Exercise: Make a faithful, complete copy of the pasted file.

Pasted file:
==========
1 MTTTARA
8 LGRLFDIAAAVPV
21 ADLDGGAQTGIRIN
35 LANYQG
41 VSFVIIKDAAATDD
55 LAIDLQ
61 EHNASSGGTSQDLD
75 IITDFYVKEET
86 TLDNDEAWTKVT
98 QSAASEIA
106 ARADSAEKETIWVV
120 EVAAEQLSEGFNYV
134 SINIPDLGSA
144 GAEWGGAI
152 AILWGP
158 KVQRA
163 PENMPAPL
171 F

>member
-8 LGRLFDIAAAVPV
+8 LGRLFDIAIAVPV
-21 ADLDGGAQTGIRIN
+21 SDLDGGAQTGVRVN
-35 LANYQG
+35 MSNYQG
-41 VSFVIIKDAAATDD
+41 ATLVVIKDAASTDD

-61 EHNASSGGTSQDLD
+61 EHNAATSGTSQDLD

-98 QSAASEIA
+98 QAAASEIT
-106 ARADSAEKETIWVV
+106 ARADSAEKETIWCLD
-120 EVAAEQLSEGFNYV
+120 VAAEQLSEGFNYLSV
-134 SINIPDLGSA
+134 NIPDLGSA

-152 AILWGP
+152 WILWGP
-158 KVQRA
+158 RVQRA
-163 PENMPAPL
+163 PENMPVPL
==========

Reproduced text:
1 MTTTARA
8 LGRLFDIAAAVPV
21 ADLDGGAQTGIRIN
35 LANYQG
41 VSFVIIKDAAATDD
55 LAIDLQ
61 EHNASSGGTSQDLD
75 IITDFYVKEET
86 TLDNDEAWTKVT
98 QSAASEIA
106 ARADSAEKETIWVV
120 EVAAEQLSEGFNYV
134 SINIPDLGSA
144 GAEWGGAI
152 AILWGP
158 KVQRA
163 PENMPAPL
171 F

>member
-8 LGRLFDIAAAVPV
+8 LGRLFDIAIAVPV
-21 ADLDGGAQTGIRIN
+21 SDLDGGAQTGVRVN
-35 LANYQG
+35 MSNYQG
-41 VSFVIIKDAAATDD
+41 ATLVVIKDAASTDD

-61 EHNASSGGTSQDLD
+61 EHNAATSGTSQDLD

-98 QSAASEIA
+98 QAAASEIT
-106 ARADSAEKETIWVV
+106 ARADSAEKETIWCLD
-120 EVAAEQLSEGFNYV
+120 VAAEQLSEGFNYLSV
-134 SINIPDLGSA
+134 NIPDLGSA

-152 AILWGP
+152 WILWGP
-158 KVQRA
+158 RVQRA
-163 PENMPAPL
+163 PENMPVPL